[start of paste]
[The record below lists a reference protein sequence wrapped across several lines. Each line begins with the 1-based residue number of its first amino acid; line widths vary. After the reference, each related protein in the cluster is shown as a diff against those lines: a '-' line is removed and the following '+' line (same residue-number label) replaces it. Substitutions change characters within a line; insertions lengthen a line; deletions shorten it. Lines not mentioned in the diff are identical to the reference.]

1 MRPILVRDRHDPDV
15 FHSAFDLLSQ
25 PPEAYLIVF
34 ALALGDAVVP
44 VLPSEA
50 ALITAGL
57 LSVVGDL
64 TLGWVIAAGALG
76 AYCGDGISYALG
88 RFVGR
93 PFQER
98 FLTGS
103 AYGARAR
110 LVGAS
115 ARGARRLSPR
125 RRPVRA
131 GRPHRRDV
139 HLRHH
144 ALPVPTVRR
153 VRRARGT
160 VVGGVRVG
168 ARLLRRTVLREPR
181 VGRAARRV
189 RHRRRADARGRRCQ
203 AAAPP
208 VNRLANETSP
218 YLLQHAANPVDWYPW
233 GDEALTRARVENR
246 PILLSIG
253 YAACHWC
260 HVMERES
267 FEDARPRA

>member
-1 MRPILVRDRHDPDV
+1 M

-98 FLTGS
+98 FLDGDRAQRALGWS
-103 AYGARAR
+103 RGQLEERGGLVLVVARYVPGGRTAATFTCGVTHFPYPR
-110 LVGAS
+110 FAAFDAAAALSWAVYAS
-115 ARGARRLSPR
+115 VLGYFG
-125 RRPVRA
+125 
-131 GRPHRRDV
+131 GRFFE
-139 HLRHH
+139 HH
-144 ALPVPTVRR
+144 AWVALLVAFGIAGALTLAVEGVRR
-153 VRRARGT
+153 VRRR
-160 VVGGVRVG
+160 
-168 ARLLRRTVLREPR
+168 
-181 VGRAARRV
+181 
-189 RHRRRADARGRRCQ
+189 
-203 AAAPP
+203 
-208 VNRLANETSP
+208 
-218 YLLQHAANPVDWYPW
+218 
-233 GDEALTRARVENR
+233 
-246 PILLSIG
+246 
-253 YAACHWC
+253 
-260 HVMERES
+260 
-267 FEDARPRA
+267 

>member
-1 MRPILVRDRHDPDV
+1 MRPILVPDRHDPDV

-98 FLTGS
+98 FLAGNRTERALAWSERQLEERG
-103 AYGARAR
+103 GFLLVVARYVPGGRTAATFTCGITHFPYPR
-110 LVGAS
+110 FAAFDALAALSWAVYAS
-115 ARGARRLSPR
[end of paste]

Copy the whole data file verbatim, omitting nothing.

[The record below lists a reference protein sequence wrapped across several lines. Each line begins with the 1-based residue number of its first amino acid; line widths vary. After the reference, each related protein in the cluster is shown as a diff against those lines: a '-' line is removed and the following '+' line (same residue-number label) replaces it. Substitutions change characters within a line; insertions lengthen a line; deletions shorten it. Lines not mentioned in the diff are identical to the reference.]

1 MRPILVRDRHDPDV
15 FHSAFDLLSQ
25 PPEAYLIVF
34 ALALGDAVVP
44 VLPSEA
50 ALITAGL
57 LSVVGDL
64 TLGWVIAAGALG
76 AYCGDGISYALG
88 RFVGR
93 PFQER
98 FLTGS
103 AYGARAR
110 LVGAS
115 ARGARRLSPR
125 RRPVRA
131 GRPHRRDV
139 HLRHH
144 ALPVPTVRR
153 VRRARGT
160 VVGGVRVG
168 ARLLRRTVLREPR
181 VGRAARRV
189 RHRRRADARGRRCQ
203 AAAPP
208 VNRLANETSP
218 YLLQHAANPVDWYPW
233 GDEALTRARVENR
246 PILLSIG
253 YAACHWC
260 HVMERES
267 FEDARPRA

>member
-1 MRPILVRDRHDPDV
+1 M

-98 FLTGS
+98 FLDGDRAQRALGWS
-103 AYGARAR
+103 RGQLEERGGLVLVVARYVPGGRTAATFTCGVTHFPYPR
-110 LVGAS
+110 FAAFDAAAALSWAVYAS
-115 ARGARRLSPR
+115 VLGYFG
-125 RRPVRA
+125 
-131 GRPHRRDV
+131 GRFFE
-139 HLRHH
+139 HH
-144 ALPVPTVRR
+144 AWVALLVAFGIAGALTLAVEGVRR
-153 VRRARGT
+153 VRRR
-160 VVGGVRVG
+160 
-168 ARLLRRTVLREPR
+168 
-181 VGRAARRV
+181 
-189 RHRRRADARGRRCQ
+189 
-203 AAAPP
+203 
-208 VNRLANETSP
+208 
-218 YLLQHAANPVDWYPW
+218 
-233 GDEALTRARVENR
+233 
-246 PILLSIG
+246 
-253 YAACHWC
+253 
-260 HVMERES
+260 
-267 FEDARPRA
+267 

>member
-1 MRPILVRDRHDPDV
+1 MRPILVPDRHDPDV

-98 FLTGS
+98 FLAGNRTERALAWSERQLEERG
-103 AYGARAR
+103 GFLLVVARYVPGGRTAATFTCGITHFPYPR
-110 LVGAS
+110 FAAFDALAALSWAVYAS
-115 ARGARRLSPR